Are Indian laws failing to protect accident victims
India currently doesn't have a 'Good Samaritan Law' to deal with scenarios where bystanders help accident victims.
Although SC issued mandatory guidelines in this regard, they lack clarity on accountability making them partially-effective.
Often, bystanders take photos of grievously injured victims but refuse to help, leaving victims to bleed to death.
Is it time India emulated other countries to pass effective 'Good Samaritan Laws'?
India's deadly roads
According to a 2015 report on Accidental Deaths and Suicides, 148,000 people were killed in road accidents.
From five years ago, a 9% sharp up tick has been recorded.
Separately, 43% of all accidental deaths in 2015, were road accidents.
According to these statistics, 3 people die every 10 minutes from road accidents.
India loses 1-3% of its GDP due to road accidents.
Prompt treatment would save lakhs
Medical experts say survival rates of accident victims would increase by 50% if they received treatment in first 1 hour known as 'golden hour'. However, over 80% don't receive emergency care in the first hour of accident.
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Acute apathy towards victims or intimidating system?
According to a 2013 survey conducted by SaveLIFE Foundation, 74% bystanders were reluctant to help victims in serious accidents.
A massive 88% cited legal hassles, harassment by police, lack of co-operation by hospital authorities and repeated court appearances as reasons for reluctance to help.
Nearly 90% people expressed the need for a 'Good Samaritan Law' to make it easier to help victims.
Setting an example on 'Good Samaritan Laws'
If a passer-by fails to assist accident victims, France prescribes a jail term of upto 5 years and fine upto $100,000. Denmark punishes such apathy with an imprisonment of 3 years and Argentina prescribes jail term of 2-6 years to whoever "abandons an injured person".
Does India have laws which protect Samaritans?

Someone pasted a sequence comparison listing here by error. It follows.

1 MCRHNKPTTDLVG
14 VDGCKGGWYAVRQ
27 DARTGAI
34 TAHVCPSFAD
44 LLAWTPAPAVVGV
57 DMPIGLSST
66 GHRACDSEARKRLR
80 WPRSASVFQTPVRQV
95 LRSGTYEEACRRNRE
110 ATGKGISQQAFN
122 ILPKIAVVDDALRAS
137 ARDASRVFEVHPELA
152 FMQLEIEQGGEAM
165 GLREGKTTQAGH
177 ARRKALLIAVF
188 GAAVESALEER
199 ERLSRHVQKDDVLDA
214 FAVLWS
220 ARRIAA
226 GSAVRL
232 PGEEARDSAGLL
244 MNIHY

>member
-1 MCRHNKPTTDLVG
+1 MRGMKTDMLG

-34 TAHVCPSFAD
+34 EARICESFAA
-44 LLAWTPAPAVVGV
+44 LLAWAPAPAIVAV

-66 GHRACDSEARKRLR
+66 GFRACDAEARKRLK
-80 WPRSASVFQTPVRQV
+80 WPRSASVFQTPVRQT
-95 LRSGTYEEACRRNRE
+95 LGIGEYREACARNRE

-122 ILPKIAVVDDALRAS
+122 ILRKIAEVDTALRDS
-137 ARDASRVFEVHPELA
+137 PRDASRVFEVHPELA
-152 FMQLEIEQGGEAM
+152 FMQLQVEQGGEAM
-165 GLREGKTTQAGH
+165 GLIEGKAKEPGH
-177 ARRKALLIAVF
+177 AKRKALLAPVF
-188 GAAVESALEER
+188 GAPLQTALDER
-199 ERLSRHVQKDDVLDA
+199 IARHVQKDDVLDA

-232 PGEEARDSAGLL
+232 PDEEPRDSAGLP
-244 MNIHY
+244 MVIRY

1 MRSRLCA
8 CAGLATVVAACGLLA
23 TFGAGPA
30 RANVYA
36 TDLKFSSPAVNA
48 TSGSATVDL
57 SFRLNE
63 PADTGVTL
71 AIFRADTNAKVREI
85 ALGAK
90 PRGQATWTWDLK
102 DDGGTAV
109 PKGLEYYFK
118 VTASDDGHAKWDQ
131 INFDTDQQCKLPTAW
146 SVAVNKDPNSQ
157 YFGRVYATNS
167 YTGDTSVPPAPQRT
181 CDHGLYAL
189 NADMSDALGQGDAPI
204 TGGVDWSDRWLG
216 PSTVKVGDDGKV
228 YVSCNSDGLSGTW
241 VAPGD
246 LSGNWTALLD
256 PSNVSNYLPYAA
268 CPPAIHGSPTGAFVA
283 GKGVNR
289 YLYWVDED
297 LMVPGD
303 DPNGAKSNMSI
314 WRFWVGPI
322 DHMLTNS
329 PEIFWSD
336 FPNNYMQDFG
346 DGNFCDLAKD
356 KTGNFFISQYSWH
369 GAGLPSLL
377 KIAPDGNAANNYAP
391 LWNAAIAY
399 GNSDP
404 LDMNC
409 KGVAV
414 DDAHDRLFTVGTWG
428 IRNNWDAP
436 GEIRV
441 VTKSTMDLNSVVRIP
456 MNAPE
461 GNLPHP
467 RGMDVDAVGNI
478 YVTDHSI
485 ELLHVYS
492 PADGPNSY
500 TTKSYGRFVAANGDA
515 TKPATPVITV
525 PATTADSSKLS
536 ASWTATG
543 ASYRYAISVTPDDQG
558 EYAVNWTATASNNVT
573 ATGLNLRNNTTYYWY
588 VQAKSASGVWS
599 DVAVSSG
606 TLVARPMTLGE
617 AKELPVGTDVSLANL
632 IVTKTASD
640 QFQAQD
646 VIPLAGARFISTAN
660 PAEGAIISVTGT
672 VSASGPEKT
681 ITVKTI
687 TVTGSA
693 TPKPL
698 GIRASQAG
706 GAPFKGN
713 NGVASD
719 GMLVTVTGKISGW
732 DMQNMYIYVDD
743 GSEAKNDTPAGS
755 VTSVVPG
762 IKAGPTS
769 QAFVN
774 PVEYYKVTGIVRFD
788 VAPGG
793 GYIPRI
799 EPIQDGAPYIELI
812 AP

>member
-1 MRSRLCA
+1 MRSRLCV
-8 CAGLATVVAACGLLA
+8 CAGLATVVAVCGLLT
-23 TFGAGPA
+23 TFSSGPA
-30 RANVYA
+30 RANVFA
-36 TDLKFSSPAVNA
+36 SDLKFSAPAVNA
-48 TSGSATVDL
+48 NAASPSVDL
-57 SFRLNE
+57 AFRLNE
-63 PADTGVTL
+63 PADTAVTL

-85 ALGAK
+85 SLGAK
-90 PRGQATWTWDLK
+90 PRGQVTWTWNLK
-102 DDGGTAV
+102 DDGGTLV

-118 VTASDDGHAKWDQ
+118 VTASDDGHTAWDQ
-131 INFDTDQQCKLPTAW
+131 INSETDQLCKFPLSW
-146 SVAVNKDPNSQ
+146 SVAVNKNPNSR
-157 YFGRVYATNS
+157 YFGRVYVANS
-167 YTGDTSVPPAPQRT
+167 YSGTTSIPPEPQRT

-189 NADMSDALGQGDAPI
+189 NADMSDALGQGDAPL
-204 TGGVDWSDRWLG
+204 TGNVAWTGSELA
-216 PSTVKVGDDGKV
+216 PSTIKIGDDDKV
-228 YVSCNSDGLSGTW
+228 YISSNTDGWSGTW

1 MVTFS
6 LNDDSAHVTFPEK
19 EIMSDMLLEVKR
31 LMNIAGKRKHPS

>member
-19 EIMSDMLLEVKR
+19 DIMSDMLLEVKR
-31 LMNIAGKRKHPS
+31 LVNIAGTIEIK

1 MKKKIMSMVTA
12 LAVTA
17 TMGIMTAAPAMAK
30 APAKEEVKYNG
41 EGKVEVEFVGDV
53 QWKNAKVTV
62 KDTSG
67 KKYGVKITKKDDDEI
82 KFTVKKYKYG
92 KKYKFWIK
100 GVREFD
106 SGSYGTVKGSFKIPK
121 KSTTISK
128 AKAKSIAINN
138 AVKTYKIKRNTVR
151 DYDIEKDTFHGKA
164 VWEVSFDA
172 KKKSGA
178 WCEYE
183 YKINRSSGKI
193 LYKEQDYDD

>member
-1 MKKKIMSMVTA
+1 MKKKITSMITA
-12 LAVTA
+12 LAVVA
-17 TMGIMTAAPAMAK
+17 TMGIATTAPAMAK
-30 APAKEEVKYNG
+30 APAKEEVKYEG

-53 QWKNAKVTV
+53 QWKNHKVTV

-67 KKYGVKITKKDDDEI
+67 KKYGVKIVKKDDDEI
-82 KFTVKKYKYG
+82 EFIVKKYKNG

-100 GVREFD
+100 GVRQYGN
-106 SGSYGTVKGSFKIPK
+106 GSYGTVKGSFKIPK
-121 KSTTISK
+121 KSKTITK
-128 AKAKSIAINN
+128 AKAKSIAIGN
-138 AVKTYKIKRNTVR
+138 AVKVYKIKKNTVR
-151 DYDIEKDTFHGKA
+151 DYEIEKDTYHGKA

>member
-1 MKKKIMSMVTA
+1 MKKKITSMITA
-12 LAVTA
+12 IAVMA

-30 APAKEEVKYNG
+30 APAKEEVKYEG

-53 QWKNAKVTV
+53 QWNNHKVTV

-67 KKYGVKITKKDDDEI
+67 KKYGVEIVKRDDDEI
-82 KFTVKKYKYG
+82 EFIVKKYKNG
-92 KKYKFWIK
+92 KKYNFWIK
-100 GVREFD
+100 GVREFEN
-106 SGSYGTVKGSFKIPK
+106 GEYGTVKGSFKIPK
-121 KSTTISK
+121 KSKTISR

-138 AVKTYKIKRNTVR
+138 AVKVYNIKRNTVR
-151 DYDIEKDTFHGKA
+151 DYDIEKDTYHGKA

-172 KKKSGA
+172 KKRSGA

There are currently no laws per se that regulate processes for aftermath of an accident.
However, there are 'Good Samaritan' guidelines (GS Guidelines ) issued by Supreme Court that ensure that anyone who helps out accident victims is not harassed by police or hospital authorities.
GS Guidelines also make it mandatory for hospitals to provide treatment and not turn victims away fearing police action.
Protection for bystanders
GS Guidelines exempt bystanders from civil or criminal liability if they take accident victims to hospital. Guidelines have also been laid down for police investigations and trial courts and their treatment of Good Samaritans in these circumstances.
Have the GS Guidelines been effective?
The GS Guidelines issued by the Supreme Court were declared to be compulsory in March 2016.
Although these guidelines are a huge step in the right direction, there is no clarity on accountability.
There is no process laid down if the guidelines are not followed.
There is no grievance process and no agency that has been entrusted with implementation of these guidelines.
Long way to go before Samaritan Law is legally enforceable
For GS Guidelines to be legally enforceable, each state is required to pass state law in compliance with SC's directive. Until now only Karnataka has passed "Karnataka Good Samaritan and Medical Professional Bill, 2016". The governor's assent is awaited.
Good Samaritan Laws
Karnataka Good Samaritan
Medical Professional Bill